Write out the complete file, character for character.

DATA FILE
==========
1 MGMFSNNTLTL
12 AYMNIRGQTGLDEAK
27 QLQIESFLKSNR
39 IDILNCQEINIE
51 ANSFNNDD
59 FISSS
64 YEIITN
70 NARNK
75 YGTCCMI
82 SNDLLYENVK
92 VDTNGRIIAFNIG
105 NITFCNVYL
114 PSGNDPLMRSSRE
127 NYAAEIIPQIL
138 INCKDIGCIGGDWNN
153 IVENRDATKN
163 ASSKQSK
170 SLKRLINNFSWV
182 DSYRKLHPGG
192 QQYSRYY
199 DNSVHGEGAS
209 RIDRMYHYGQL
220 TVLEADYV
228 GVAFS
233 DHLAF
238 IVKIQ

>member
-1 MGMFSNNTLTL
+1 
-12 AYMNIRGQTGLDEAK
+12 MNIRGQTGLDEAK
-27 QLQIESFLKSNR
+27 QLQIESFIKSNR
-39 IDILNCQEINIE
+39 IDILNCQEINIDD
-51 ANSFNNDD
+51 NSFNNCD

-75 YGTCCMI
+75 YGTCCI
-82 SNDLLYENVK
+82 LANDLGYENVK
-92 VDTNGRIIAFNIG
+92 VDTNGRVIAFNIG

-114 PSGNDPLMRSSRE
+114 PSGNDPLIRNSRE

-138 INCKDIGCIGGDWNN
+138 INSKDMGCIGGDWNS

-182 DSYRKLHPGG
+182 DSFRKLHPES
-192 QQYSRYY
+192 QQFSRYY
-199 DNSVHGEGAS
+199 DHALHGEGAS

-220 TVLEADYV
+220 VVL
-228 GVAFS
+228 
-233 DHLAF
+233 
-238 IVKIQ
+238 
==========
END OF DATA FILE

1 MGMFSNNTLTL
12 AYMNIRGQTGLDEAK
27 QLQIESFLKSNR
39 IDILNCQEINIE
51 ANSFNNDD
59 FISSS
64 YEIITN
70 NARNK
75 YGTCCMI
82 SNDLLYENVK
92 VDTNGRIIAFNIG
105 NITFCNVYL
114 PSGNDPLMRSSRE
127 NYAAEIIPQIL
138 INCKDIGCIGGDWNN
153 IVENRDATKN
163 ASSKQSK
170 SLKRLINNFSWV
182 DSYRKLHPGG
192 QQYSRYY
199 DNSVHGEGAS
209 RIDRMYHYGQL
220 TVLEADYV
228 GVAFS
233 DHLAF
238 IVKIQ

>member
-1 MGMFSNNTLTL
+1 
-12 AYMNIRGQTGLDEAK
+12 MNIRGQTGLDEAK
-27 QLQIESFLKSNR
+27 QLQIESFIKSNR
-39 IDILNCQEINIE
+39 IDILNCQEINIDD
-51 ANSFNNDD
+51 NSFNNCD

-75 YGTCCMI
+75 YGTCCI
-82 SNDLLYENVK
+82 LANDLGYENVK
-92 VDTNGRIIAFNIG
+92 VDTNGRVIAFNIG

-114 PSGNDPLMRSSRE
+114 PSGNDPLIRNSRE

-138 INCKDIGCIGGDWNN
+138 INSKDMGCIGGDWNS

-182 DSYRKLHPGG
+182 DSFRKLHPES
-192 QQYSRYY
+192 QQFSRYY
-199 DNSVHGEGAS
+199 DHALHGEGAS

-220 TVLEADYV
+220 VVL
-228 GVAFS
+228 
-233 DHLAF
+233 
-238 IVKIQ
+238 